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Author Topic: Construct your own Admissions system  (Read 7773 times)

John Galt

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Construct your own Admissions system
« on: February 25, 2006, 01:11:28 PM »
Ok, since I hear AA is unjust. Unqualified students continuously get in, here is a thread where YOU have the power. Construct your own admissions system with the criteria that is imporant to you. How should LSAT vs GPA be weighed. Are non academic factors considered? How much. Is there any way to compensate for a low LSAT or GPA? How will you get diversity?  Construct any way you see fit and justify what kind of class it will result in. I'm interested to see some ideas on this topic.

John Galt

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Re: Construct your own Admissions system
« Reply #1 on: February 25, 2006, 04:42:59 PM »
excellent response, James. I wish there were more takers on this, but that was excellent. I think I agree with pretty much everything you wrote.

mto83

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Re: Construct your own Admissions system
« Reply #2 on: February 27, 2006, 11:25:51 AM »
Lol! I would rather have attractive males though.

redemption

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Re: Construct your own Admissions system
« Reply #3 on: February 27, 2006, 12:45:09 PM »
Save for a later post...

Great idea for a thread, JG

The Professor of Parody

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Re: Construct your own Admissions system
« Reply #4 on: February 27, 2006, 01:25:35 PM »
Justice Thomas writes that “the use of tests and other measures to ‘predict’ academic performance is a poor substitute for a system that gives every applicant a chance to prove he can succeed in the study of law.” (Grutter v. Bollinger dissent.) Since I have your eye for a moment, I would like to consider how we might provide such an opportunity for all to prove their aptitude for law school.
We might take community colleges as our model. Imagine a one year school, with relatively open admissions, which would teach basic legal courses. A student at this institution would earn grades in a law school environment, thus providing an accurate indicator of her prospects for legal study. Admissions based on such grades should prove more rational and humane, and less prone to racial or class disparities, than admissions reliant upon LSAT scores.
Students who did not pursue legal careers would also benefit. Someone considering becoming an attorney could experience a taste of law school without worrying about being labeled a drop out if he chose not to continue after a year. Community activists, business leaders, government officials and others could enhance their understanding of the law without expending the time, energy, and money required to obtain a J.D.
Making Justice Thomas’ vision a reality would obviously require a tremendous effort. But if Yale leads the way, other schools will likely follow. And the return - a demystified admissions process and a demystified legal system - should more than repay the investment.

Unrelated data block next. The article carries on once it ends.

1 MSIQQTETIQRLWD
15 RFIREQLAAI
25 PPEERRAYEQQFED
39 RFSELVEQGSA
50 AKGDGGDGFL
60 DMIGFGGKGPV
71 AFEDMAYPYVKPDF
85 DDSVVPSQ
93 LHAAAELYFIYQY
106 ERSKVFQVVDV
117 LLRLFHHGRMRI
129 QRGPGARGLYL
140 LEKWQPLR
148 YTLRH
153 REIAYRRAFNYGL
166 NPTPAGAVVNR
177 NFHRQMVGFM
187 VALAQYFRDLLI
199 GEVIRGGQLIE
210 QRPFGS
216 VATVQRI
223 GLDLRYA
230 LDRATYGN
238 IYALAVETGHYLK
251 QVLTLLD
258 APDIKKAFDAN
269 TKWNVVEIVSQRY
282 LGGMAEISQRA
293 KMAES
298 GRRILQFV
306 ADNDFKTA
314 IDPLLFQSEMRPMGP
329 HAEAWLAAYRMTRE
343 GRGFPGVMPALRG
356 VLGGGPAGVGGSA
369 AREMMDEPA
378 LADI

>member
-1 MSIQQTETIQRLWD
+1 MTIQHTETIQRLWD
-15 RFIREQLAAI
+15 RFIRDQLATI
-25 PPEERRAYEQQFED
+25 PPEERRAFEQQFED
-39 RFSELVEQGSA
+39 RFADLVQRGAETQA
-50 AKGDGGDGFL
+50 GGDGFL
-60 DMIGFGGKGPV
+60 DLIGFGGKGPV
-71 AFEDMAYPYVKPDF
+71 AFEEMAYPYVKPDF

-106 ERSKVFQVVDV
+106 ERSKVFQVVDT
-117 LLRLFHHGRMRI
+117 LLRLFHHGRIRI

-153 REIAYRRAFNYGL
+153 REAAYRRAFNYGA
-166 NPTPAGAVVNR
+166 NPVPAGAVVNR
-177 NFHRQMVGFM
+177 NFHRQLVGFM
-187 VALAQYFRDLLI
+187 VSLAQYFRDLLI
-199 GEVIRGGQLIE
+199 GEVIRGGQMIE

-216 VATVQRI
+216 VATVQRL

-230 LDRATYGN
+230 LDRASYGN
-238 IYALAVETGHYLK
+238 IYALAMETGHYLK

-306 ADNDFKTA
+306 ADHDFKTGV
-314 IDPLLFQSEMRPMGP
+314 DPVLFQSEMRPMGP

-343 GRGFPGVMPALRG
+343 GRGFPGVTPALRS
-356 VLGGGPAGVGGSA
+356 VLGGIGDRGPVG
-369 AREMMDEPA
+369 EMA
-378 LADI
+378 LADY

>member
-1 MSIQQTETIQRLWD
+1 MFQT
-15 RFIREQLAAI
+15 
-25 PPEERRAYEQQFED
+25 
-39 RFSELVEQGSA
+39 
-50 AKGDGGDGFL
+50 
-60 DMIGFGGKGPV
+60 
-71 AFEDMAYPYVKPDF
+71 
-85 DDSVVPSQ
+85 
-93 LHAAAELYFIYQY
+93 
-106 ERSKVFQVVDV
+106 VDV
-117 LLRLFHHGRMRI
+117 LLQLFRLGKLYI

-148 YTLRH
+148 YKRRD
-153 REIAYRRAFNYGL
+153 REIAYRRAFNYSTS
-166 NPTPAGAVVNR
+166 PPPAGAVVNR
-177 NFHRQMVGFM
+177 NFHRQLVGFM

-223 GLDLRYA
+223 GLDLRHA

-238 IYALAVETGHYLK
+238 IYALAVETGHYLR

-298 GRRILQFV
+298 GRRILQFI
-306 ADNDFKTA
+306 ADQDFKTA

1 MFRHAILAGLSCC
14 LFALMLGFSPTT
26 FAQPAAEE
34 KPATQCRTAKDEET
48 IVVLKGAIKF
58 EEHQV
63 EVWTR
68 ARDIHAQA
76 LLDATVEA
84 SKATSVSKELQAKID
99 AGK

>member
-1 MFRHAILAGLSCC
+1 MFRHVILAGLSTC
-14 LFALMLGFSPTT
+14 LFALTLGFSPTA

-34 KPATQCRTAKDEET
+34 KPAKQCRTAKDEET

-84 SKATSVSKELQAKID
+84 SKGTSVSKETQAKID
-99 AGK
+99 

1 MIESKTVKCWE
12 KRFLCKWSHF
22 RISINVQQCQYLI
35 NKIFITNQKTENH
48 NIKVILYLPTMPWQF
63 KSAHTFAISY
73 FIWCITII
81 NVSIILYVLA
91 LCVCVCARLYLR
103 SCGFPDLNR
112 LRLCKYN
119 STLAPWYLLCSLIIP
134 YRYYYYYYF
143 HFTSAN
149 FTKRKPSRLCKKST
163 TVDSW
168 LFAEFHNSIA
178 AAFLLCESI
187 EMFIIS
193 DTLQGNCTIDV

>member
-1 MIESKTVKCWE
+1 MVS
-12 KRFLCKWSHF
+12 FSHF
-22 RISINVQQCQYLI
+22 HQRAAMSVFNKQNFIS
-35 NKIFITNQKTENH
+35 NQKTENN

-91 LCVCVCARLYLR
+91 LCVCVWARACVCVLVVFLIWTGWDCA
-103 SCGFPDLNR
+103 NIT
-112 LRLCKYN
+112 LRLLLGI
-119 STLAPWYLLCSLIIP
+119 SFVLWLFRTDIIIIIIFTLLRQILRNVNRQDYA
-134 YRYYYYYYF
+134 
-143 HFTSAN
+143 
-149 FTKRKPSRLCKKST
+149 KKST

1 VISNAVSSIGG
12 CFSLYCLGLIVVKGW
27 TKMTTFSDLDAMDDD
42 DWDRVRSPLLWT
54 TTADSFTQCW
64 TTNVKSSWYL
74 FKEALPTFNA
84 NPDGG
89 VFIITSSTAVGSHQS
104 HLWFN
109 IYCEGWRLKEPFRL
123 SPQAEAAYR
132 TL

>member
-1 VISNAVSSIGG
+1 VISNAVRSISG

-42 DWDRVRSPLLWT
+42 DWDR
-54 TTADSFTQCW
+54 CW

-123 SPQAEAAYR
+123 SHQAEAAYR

likewise

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Re: Construct your own Admissions system
« Reply #5 on: February 27, 2006, 01:56:42 PM »
1)  Scrap the LSAT.  Require a timed writing sample instead.
2)  Weigh--
    a) GPA and quality of courseload
    b) Experience--voluntary or professional
    c) Personal Statement and Writing Sample (above)
    d) LORs
    e) Hardship--through an optional essay (race-impacted, health-impacted, financial, etc.)

Just a few thoughts.  Honestly, I think AA is important, but I think scrapping the LSAT and looking at the whole person is more important. 

You might say, adcomms don't have enough time to review applications, especially considering that you're requiring the applicant write more.  Solution:  charge a flat $250 or $500 per app fee that can be waived if hardship can be shown.

mto83

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Re: Construct your own Admissions system
« Reply #6 on: February 27, 2006, 05:28:12 PM »
Lol! I would rather have attractive males though.

You know, of anything I have ever posted, with the intent of trying to be offensive and to me at least, point out the absolute hypocrisy I see in many anti-AA threads through humor, I was stunned by the lack of any response. This was the one I expected to get tarred and feathered for. I thought for sure I would be labeled a misogynist, or that people would not be able to see through the sarcasm and get the point, whatever it might have been in my mind at the time.

But no, it was completely left untouched, not even the OP responded, not a single chick took me to task for my comments. I only mananged to attract a response from a gay man (that seems to be my luck quite often actually).

So I apologize, mto 83, how could I be so self centered as to forget to offend people based upon sexual orientation! That was not very un-PC of me.

Let me ponder on a way for AA to work against straight people as well, and I’ll see if I can come up with a modified system that might be more appealing to you.  ;D


I guess I just saw it as humorous instead of offensive. LOL! Don't try to hard...

John Galt

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Re: Construct your own Admissions system
« Reply #7 on: February 27, 2006, 06:29:21 PM »